How to Keep Bambi Out of Your Garden
GUERRILLA GARDENING TIPS
by Barbara Pallenberg
Of course, I have nothing personal against our animal friends, and in fact, rather like them. They can, however, do a mean business on your hard-earned loot. So to keep your garden intact, you'll want to deter animals and insects while doing both your plants and the invaders the least amount of harm.
Poisonous, sticky plants, or those with an unpleasant texture or nasty taste, will keep deer and other animals away, but be warned-they'll eat anything if they or the winter has finished off their favorite food source. Thorny plants, such as the Natal plum I have in my yard, will also do a nice job of deterring uninvited guests.
Because they emit the odor of humans, hair trimmings are effective against wild animals (but you have to be the family barber, as I am, unless you have the nerve to ask a salon, preferably your own). Put them in the foot end of a stocking and hang at head level against deer and raccoons, lower for rabbits. Hanging mirrors and silvery tape sometimes keep deer and other larger animals away.
Not a guerrilla method (i.e., you have to buy them), but I saw in a seed catalogue once that the bulbs of crown imperial tulips, in addition to being huge, have a scent that repels gophers and moles.
Most nonchemical, commercial products made to protect your garden against wild animals and insects are simply a mixture of common ingredients you can make in your own kitchen for a lot less money. Use garlic, rotten eggs, hot pepper flakes, vinegar, and dish soap, pureed in the blender, then diluted with water. Easy as pie, although I sure wouldn't want to taste it. It helps to add an anti-transpirant spray, which is very sticky and will keep the stuff from washing off leaves. If you can find it in a restaurant supply or discount canned goods store, you might buy a huge bottle of hot sauce, and just try that-buying it from a pest-control firm can cost more than $100 for a gallon. If you're worried about harming birds, don't-it doesn't bother them at all, for some reason. You can also try rotten eggs by themselves, which is less offensive than having to mix them in your blender, because you can just crack them open out in the fresh air and run.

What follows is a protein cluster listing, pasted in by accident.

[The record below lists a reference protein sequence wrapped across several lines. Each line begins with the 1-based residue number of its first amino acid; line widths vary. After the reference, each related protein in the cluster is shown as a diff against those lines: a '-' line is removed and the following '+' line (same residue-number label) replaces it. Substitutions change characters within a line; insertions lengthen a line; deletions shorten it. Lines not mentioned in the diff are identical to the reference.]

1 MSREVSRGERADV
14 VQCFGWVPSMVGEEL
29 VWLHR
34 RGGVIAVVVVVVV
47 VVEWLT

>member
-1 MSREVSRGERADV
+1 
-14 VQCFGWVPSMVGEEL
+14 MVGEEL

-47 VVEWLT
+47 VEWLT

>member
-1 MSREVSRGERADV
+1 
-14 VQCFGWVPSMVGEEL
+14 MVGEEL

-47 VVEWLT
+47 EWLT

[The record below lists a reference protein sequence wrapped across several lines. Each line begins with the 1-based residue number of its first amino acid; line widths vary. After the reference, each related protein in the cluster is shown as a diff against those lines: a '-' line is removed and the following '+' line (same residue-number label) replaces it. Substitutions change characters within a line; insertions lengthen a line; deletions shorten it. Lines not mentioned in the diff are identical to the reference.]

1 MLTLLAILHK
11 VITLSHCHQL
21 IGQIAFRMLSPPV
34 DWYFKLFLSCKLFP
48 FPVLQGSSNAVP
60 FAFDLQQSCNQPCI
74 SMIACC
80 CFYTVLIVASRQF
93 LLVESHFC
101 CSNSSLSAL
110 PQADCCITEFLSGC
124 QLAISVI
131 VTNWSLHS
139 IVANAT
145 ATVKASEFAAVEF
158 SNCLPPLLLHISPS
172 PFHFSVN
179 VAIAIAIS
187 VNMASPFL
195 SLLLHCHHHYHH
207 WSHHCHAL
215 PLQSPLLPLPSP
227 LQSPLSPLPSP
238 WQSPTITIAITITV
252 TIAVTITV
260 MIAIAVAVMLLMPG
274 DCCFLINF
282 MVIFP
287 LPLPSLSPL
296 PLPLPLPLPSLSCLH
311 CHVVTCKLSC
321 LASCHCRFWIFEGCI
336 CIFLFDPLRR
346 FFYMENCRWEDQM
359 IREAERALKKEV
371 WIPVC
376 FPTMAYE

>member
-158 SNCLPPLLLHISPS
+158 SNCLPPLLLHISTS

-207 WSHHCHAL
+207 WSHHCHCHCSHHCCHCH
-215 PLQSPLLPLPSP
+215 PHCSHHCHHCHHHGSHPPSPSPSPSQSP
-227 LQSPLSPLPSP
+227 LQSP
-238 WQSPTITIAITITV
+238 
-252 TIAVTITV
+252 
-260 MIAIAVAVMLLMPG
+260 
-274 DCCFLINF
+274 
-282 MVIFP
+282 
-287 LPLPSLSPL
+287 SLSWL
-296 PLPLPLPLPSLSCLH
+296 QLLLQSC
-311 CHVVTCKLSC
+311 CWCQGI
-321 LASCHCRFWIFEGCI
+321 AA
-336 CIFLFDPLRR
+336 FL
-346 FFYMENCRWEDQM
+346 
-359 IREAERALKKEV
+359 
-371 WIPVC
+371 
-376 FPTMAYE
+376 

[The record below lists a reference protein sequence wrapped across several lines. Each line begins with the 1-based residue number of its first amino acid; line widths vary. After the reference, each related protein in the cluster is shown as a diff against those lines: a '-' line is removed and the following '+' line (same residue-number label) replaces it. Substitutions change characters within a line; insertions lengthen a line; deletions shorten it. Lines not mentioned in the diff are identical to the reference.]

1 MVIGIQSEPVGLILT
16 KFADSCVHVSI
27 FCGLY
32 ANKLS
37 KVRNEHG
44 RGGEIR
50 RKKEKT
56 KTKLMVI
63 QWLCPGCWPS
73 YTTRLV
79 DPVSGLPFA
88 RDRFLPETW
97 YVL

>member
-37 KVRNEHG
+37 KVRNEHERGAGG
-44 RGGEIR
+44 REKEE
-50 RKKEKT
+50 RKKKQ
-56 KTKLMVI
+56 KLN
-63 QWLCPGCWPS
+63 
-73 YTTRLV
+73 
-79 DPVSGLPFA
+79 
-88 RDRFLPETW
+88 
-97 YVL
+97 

Try the above mixture (or a reasonable facsimile) to deter rabbits from gnawing around the soil line of trees and bushes. Or tear up an old sheet (so you have six-foot-long strips), dip the strips into the repulsive (but nonpoisonous) mix, and wrap them around the trunk. If skunks or squirrels are the problem, try using rags soaked in ammonia.
You can also try elephant garlic rubbed directly on your tree trunks (two or three feet above ground level for deer, lower for rabbits). As an alternative, try planting a bed of garlic or chives, which you can then mow. The odor should keep animals (as well as many bugs) away.
Perhaps the ultimate in guerrilla gardening is to use human urine. I haven't tried it. I guess I could strew my baby granddaughter's very wet diapers around, or offer to take them off the hands of a childcare center, but I think I'd ultimately prefer the pesky animals-and who knows-maybe animals can tell that it's harmless baby pee. A rather pricey option (think about harvesting it!) is to buy coyote, fox, wolf, cougar, or bobcat pee to frighten off deer and other animals. I once bought a tiny, expensive bottle of cougar pee concentrate for my sister, whose garden in Sag Harbor gets ravaged every week by flower-loving deer. I don't think she ever used it-she just buys new plants every weekend.